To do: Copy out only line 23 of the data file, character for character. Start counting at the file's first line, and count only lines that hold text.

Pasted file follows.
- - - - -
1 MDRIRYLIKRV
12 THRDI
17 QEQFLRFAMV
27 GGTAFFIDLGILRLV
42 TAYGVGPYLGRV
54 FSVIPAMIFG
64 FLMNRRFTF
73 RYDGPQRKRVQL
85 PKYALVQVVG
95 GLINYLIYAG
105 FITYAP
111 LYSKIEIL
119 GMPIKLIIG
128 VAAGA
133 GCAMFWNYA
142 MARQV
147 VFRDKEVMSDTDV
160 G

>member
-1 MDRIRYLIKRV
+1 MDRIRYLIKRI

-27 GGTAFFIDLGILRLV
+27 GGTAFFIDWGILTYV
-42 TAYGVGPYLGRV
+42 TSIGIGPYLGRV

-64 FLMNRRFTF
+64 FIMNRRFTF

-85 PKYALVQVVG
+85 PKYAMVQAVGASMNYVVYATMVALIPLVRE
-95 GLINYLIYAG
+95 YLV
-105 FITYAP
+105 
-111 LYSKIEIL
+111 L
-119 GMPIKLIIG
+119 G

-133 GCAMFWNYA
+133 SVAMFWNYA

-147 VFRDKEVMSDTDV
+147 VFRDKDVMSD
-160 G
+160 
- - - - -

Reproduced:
+27 GGTAFFIDWGILTYV